Posted by admin  |  March 29, 2021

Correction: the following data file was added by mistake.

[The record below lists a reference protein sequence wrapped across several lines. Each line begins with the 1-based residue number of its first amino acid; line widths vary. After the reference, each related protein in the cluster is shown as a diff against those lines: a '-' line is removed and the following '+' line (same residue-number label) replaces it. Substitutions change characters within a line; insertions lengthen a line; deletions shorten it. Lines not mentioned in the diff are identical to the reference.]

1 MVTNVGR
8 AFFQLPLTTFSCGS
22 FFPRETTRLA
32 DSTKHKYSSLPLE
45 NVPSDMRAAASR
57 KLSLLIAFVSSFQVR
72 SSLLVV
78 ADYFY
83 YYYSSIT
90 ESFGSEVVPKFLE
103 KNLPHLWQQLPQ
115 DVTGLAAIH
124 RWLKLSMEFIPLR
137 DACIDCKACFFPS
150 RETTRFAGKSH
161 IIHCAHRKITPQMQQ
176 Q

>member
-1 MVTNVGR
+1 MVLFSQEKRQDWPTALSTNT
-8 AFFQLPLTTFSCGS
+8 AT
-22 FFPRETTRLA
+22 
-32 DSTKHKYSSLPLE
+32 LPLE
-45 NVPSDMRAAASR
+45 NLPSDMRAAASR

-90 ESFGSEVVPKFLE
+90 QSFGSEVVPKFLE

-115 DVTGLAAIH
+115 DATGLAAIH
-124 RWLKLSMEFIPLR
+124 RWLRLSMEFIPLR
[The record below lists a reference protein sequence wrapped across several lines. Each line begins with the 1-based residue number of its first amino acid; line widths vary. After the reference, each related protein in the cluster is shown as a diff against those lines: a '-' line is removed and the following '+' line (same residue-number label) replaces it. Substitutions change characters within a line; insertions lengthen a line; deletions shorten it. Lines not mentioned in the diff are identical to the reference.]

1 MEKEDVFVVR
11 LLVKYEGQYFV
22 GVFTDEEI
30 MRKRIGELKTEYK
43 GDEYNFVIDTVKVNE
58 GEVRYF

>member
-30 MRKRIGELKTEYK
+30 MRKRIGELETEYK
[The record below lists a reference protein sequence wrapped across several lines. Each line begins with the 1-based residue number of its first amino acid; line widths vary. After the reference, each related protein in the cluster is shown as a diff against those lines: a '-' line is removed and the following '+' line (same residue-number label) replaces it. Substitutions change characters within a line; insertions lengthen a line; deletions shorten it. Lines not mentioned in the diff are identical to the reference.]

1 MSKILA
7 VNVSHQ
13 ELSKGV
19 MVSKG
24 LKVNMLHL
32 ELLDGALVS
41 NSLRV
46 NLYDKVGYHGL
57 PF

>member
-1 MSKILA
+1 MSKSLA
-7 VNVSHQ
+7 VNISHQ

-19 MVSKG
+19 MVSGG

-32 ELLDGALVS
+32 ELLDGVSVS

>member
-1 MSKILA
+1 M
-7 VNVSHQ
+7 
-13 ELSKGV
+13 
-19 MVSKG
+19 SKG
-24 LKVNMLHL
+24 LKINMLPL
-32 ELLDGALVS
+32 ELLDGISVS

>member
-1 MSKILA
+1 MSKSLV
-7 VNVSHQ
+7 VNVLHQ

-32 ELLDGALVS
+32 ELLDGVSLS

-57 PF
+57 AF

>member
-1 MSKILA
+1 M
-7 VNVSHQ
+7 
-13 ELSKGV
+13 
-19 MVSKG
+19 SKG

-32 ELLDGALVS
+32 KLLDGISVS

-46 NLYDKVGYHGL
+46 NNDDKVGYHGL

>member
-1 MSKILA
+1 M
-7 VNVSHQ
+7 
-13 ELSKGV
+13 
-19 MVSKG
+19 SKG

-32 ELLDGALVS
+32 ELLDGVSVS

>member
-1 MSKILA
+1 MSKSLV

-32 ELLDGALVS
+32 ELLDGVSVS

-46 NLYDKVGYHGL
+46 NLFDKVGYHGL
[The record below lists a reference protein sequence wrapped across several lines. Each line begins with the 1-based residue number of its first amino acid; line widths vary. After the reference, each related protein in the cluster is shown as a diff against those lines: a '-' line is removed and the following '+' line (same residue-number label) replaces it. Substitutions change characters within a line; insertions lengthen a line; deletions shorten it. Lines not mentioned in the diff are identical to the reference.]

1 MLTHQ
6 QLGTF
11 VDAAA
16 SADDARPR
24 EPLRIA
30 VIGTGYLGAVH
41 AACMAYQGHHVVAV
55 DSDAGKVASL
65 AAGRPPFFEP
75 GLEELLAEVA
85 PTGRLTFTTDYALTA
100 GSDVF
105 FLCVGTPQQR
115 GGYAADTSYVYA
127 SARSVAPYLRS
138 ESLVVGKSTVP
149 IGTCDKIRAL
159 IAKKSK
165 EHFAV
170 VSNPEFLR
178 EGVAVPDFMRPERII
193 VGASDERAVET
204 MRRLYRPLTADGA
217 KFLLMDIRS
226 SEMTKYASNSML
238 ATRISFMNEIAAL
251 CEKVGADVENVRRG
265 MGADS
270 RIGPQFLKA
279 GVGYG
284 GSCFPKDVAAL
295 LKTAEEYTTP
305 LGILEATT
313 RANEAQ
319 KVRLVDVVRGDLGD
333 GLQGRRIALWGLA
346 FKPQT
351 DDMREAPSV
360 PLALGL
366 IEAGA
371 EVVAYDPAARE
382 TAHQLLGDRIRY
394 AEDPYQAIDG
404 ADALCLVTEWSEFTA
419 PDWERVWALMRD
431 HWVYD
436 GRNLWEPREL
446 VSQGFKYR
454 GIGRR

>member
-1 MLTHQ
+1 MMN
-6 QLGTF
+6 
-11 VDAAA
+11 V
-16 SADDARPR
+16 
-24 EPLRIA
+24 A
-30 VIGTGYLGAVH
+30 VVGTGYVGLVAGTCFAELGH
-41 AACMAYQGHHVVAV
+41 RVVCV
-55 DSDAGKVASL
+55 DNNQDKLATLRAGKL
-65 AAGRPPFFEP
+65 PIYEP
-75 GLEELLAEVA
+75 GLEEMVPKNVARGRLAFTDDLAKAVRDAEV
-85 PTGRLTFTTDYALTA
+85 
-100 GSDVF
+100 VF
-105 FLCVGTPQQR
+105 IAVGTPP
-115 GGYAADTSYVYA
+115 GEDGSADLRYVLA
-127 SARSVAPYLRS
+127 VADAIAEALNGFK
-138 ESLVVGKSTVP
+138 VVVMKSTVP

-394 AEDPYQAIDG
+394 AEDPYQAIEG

Millions of people depend on small-scale fishing. In many areas, however, fishermen are increasingly experiencing food poisoning due to ciguatera from eating contaminated seafood. The toxin, produced by a benthic dinoflagellate, can spread through marine food webs and affect humans through the consumption of fish or invertebrates. The risk of ciguatera can play a major role in lagoon fisheries, but it has never been considered in marine spatial planning. To address this gap, we examined whether incorporating ciguatera into systematic conservation planning would affect outcomes. We developed a seven-step methodology to collect and map local knowledge about hemlock and fishing activities via map-based interviews, including two innovations: (i) more accurately spatializing fishing areas by combining information on fishing gear and habitats and (ii) incorporating hemlock risk directly into the planning design, which is designed to maximize conservation of benthic habitats while minimizing impact to fishers. The approach is illustrated by the island of Raivavae, French Polynesia, in the Pacific Ocean. Our results show that incorporating ciguatera areas significantly improved the design of conservation plans, with a 24-38% decrease in costs to fishermen compared to scenarios based on fisheries data alone. This methodology is intended for use by scientists and managers to optimize the implementation of conservation plans, and could be generalized to all regions affected by ciguatera.